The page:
David Briceno: Young adult suicides troubling
If coronavirus is the new deadly pandemic that won’t go away, suicide is the old deadly epidemic that won’t go away. The good news is for the most part both can be prevented.
The bad news, however, is suicides are rising more and more due to the adverse effects of the pandemic. People are essentially killing themselves. And darker days are even ahead.
Many months ago, health experts predicted coronavirus cases would surge during this cold weather season. No one can say the public wasn’t forewarned about the upcoming winter.
The infectious disease professionals were right. Deaths from Covid-19 have now risen at an unprecedented rate nationwide. Suicides, too.
There’s absolutely no comparison between Covid deaths and suicides in numbers: over a quarter of a million deaths in 2020 due to this pandemic as opposed to the number of suicides having occurred: nearly 48,500.
Even though suicide deaths presently number about one-fifth that of America’s coronavirus deaths, still, the pandemic has caused wide disruptions in everyday living that have altered interaction and opinions about suicide.
While the pandemic causes certain suicides, there’s other reasons besides Covid for why someone takes their own life.
This virus that has impacted lives negatively for so many has also made suicide less taboo and more a possibility than before. It’s becoming less preventable for many young unhappy young adults.
In fact, an August Centers for Disease Control and Prevention (CDC) study of this year found that one-quarter of those between the ages of 18 and 24 had seriously thought about ending their own lives at some point within the past 30 days.
That figure should be alarming, but really isn’t for that many young people nowadays. Coronavirus virus cases are spiking and suicides are likewise increasing.
A person commits suicide every eleven minutes on average in America. Without a doubt, suicide means many young lives are being held in the balance from being hostages of the societal consequences of Covid-19.
Suicides aren’t decreasing. The CDC reported that between 2007 and 2017, of those ranging between the ages of 10 and 24, the suicide rate rose 56 percent. And according to the American Medical Association, suicides among young adults are now at their highest level in two decades.
Currently, suicide is still the second leading cause of death for those 10 to 34. But the pandemic, of course, isn’t solely responsible for such high suicide rates among young adults.
This devastating pandemic has become 2020’s New Abnormal. Living through it takes great resilience. For many youth this virus continues to choke freedom. It’s restricting. Confining. Frustrating.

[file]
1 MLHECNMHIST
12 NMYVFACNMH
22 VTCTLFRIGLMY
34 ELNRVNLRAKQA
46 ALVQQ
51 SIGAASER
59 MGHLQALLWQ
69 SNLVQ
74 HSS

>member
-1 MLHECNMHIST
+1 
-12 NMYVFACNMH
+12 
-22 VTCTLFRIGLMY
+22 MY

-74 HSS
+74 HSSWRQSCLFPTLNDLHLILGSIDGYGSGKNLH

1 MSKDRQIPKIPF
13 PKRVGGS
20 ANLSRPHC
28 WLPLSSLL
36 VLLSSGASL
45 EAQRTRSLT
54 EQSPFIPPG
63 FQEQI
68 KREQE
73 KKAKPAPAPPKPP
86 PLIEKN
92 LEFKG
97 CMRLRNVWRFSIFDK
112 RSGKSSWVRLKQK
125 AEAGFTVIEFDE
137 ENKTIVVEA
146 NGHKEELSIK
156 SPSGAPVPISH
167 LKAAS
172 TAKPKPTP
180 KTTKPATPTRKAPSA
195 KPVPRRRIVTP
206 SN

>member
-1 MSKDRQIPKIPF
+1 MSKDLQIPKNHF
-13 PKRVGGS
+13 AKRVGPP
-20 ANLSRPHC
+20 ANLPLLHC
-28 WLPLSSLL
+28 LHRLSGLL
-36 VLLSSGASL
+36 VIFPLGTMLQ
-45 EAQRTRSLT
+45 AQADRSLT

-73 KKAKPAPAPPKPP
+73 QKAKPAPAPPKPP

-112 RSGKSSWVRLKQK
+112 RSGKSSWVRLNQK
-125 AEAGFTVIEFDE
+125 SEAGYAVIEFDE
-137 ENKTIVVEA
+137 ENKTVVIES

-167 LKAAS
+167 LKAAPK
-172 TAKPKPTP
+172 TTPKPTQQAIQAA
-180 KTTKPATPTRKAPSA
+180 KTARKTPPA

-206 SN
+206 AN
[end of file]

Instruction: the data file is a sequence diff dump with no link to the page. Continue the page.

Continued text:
However, taking one’s own life shouldn’t be happening among younger people since suicides are preventable, not inevitable. Help is out there and a suicide can be averted if willingly recognized possibly in time. (Incidentally, many mental health experts are now saying video games are very good for mental health during the pandemic.)
So know suicide’s warning signs. It helps. There are certain clues that someone may give when they’re contemplating suicide. Three telltale signs to look for are hopelessness, worthlessness, and meaninglessness.
These become mental health issues if very serious enough. Untreated depression, any undiagnosed mental illness for that matter, ranks as the No. 1 cause of suicides among youth today in America.
Mental illness accounts for 90 percent of all youth suicides. So a son or daughter that is experiencing severe disturbing feelings of prolonged worthlessness and hopelessness is at the highest risk.
The most important thing to watch out for as a parent is a son or daughter experiencing strong feelings of hopelessness because young people (even older adults, too) who will attempt suicide are going through such severe feelings of hopelessness that they believe there’s no other way out — that there’s no other solution other than to end the pain by ending his or her own life.
Also, when it comes to feelings of utter worthlessness many kids can’t express or hardly can express in words what’s truly bothering them. And that could be disastrous, even deadly.
It helps to break through the silence by talking with them and not at them. They may have a problem that’s causing them to have troubled behavior due to financial problems; job loss or prolonged unemployment; relationship difficulties or breakups; psychological issues; overwhelming stressors (job stress) and responsibilities; and also drug and/or alcohol abuse.
These are now heightened owing to the pandemic. Surely, young adults committing many suicides is a troubling public health crisis.
David Briceno lives in Grass Valley,
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